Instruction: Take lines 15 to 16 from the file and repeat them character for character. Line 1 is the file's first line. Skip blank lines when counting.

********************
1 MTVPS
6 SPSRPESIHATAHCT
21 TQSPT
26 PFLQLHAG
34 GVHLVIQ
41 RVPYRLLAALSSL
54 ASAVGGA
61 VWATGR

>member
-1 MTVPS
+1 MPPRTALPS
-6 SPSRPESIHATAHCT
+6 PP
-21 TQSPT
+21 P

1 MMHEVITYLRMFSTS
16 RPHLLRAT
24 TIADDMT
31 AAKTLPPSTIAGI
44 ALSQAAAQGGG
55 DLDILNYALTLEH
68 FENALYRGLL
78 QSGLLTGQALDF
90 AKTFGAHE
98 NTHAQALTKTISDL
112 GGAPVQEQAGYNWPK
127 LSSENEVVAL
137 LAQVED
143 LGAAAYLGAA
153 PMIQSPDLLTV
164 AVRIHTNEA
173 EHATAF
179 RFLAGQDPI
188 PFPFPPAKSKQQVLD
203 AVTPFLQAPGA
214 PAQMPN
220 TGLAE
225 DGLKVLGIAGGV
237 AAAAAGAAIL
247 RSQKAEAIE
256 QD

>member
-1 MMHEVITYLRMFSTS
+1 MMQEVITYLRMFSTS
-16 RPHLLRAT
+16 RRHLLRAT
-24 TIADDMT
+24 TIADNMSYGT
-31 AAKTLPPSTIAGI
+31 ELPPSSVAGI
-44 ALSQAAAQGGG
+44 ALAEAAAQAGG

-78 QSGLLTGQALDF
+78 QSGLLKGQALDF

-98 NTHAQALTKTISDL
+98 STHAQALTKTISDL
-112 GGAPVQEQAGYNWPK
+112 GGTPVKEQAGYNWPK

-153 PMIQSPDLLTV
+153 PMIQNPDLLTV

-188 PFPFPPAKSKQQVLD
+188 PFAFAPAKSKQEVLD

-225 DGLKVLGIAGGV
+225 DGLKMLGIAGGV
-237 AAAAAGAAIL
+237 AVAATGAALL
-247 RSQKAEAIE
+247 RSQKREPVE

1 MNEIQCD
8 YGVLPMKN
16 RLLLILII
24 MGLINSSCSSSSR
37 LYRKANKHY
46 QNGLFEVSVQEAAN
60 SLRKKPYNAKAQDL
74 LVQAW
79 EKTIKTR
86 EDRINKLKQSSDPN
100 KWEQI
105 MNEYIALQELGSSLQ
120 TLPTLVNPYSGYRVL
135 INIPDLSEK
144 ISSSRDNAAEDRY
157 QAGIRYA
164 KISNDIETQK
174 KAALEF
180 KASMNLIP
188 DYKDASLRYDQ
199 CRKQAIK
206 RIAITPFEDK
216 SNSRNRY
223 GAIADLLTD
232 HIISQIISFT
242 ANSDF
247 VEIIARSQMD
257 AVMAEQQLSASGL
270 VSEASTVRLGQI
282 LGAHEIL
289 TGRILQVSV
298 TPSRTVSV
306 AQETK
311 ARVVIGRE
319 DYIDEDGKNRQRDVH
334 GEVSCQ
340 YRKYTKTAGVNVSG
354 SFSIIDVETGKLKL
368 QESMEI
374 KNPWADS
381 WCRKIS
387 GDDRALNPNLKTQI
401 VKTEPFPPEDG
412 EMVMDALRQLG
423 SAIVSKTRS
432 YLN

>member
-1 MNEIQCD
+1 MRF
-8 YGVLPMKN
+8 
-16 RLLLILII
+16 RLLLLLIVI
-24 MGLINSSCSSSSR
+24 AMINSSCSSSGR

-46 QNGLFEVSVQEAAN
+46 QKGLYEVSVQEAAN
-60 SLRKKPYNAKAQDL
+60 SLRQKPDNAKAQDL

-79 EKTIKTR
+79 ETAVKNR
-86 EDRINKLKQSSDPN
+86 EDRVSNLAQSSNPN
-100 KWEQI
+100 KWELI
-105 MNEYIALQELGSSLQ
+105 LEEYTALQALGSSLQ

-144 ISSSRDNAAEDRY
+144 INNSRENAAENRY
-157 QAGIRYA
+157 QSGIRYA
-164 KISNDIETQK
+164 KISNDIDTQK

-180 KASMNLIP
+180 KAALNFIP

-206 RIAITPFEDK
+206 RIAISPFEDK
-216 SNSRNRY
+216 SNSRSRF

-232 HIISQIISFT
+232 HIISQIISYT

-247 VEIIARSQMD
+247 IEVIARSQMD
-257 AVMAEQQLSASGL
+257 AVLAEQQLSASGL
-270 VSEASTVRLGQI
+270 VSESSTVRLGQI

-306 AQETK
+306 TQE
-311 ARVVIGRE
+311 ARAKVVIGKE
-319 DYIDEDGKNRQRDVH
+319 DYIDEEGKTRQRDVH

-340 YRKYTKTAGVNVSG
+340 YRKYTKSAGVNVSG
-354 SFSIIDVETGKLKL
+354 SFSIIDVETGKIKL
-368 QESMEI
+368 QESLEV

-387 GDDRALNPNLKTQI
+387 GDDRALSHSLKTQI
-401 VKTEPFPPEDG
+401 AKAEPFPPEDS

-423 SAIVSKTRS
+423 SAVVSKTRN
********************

+21 P

1 MMHEVITYLRMFSTS